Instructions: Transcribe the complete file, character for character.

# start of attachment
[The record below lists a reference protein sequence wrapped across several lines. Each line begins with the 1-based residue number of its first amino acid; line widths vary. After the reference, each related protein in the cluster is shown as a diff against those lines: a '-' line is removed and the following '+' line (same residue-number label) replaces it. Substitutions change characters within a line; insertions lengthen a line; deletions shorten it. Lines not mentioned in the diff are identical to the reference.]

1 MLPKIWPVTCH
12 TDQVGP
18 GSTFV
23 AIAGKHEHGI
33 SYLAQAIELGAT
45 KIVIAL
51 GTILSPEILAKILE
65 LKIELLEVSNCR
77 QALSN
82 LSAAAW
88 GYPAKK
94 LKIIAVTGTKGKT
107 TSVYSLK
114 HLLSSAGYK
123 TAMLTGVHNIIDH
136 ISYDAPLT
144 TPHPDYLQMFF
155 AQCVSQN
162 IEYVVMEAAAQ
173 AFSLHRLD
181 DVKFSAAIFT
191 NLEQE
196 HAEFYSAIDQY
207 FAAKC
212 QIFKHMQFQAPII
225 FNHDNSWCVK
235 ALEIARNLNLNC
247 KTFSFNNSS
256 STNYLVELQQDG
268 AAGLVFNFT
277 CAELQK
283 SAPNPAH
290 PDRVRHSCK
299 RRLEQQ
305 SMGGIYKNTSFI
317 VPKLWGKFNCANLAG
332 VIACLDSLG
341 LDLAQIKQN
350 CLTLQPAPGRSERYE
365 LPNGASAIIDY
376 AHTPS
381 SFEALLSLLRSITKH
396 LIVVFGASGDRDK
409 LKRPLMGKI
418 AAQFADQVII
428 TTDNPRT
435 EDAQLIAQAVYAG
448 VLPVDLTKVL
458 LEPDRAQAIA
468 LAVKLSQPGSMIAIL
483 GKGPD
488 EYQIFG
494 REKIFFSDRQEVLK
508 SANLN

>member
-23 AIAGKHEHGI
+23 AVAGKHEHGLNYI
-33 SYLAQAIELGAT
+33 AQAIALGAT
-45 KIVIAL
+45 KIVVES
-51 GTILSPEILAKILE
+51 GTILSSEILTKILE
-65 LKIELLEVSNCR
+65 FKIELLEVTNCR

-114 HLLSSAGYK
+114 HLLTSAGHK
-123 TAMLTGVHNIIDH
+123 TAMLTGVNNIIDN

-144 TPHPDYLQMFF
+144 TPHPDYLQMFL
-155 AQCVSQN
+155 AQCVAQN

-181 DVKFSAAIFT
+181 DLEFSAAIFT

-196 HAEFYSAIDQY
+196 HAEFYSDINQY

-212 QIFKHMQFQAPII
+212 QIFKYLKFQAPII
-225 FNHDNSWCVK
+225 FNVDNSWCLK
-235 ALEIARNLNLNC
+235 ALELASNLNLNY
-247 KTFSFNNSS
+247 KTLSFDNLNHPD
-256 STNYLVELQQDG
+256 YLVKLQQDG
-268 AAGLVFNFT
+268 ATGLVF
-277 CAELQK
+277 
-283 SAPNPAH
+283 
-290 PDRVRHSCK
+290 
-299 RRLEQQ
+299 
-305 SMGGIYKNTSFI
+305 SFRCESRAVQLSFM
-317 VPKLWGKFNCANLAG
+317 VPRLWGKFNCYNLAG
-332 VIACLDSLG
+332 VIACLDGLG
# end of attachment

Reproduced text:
[The record below lists a reference protein sequence wrapped across several lines. Each line begins with the 1-based residue number of its first amino acid; line widths vary. After the reference, each related protein in the cluster is shown as a diff against those lines: a '-' line is removed and the following '+' line (same residue-number label) replaces it. Substitutions change characters within a line; insertions lengthen a line; deletions shorten it. Lines not mentioned in the diff are identical to the reference.]

1 MLPKIWPVTCH
12 TDQVGP
18 GSTFV
23 AIAGKHEHGI
33 SYLAQAIELGAT
45 KIVIAL
51 GTILSPEILAKILE
65 LKIELLEVSNCR
77 QALSN
82 LSAAAW
88 GYPAKK
94 LKIIAVTGTKGKT
107 TSVYSLK
114 HLLSSAGYK
123 TAMLTGVHNIIDH
136 ISYDAPLT
144 TPHPDYLQMFF
155 AQCVSQN
162 IEYVVMEAAAQ
173 AFSLHRLD
181 DVKFSAAIFT
191 NLEQE
196 HAEFYSAIDQY
207 FAAKC
212 QIFKHMQFQAPII
225 FNHDNSWCVK
235 ALEIARNLNLNC
247 KTFSFNNSS
256 STNYLVELQQDG
268 AAGLVFNFT
277 CAELQK
283 SAPNPAH
290 PDRVRHSCK
299 RRLEQQ
305 SMGGIYKNTSFI
317 VPKLWGKFNCANLAG
332 VIACLDSLG
341 LDLAQIKQN
350 CLTLQPAPGRSERYE
365 LPNGASAIIDY
376 AHTPS
381 SFEALLSLLRSITKH
396 LIVVFGASGDRDK
409 LKRPLMGKI
418 AAQFADQVII
428 TTDNPRT
435 EDAQLIAQAVYAG
448 VLPVDLTKVL
458 LEPDRAQAIA
468 LAVKLSQPGSMIAIL
483 GKGPD
488 EYQIFG
494 REKIFFSDRQEVLK
508 SANLN

>member
-23 AIAGKHEHGI
+23 AVAGKHEHGLNYI
-33 SYLAQAIELGAT
+33 AQAIALGAT
-45 KIVIAL
+45 KIVVES
-51 GTILSPEILAKILE
+51 GTILSSEILTKILE
-65 LKIELLEVSNCR
+65 FKIELLEVTNCR

-114 HLLSSAGYK
+114 HLLTSAGHK
-123 TAMLTGVHNIIDH
+123 TAMLTGVNNIIDN

-144 TPHPDYLQMFF
+144 TPHPDYLQMFL
-155 AQCVSQN
+155 AQCVAQN

-181 DVKFSAAIFT
+181 DLEFSAAIFT

-196 HAEFYSAIDQY
+196 HAEFYSDINQY

-212 QIFKHMQFQAPII
+212 QIFKYLKFQAPII
-225 FNHDNSWCVK
+225 FNVDNSWCLK
-235 ALEIARNLNLNC
+235 ALELASNLNLNY
-247 KTFSFNNSS
+247 KTLSFDNLNHPD
-256 STNYLVELQQDG
+256 YLVKLQQDG
-268 AAGLVFNFT
+268 ATGLVF
-277 CAELQK
+277 
-283 SAPNPAH
+283 
-290 PDRVRHSCK
+290 
-299 RRLEQQ
+299 
-305 SMGGIYKNTSFI
+305 SFRCESRAVQLSFM
-317 VPKLWGKFNCANLAG
+317 VPRLWGKFNCYNLAG
-332 VIACLDSLG
+332 VIACLDGLG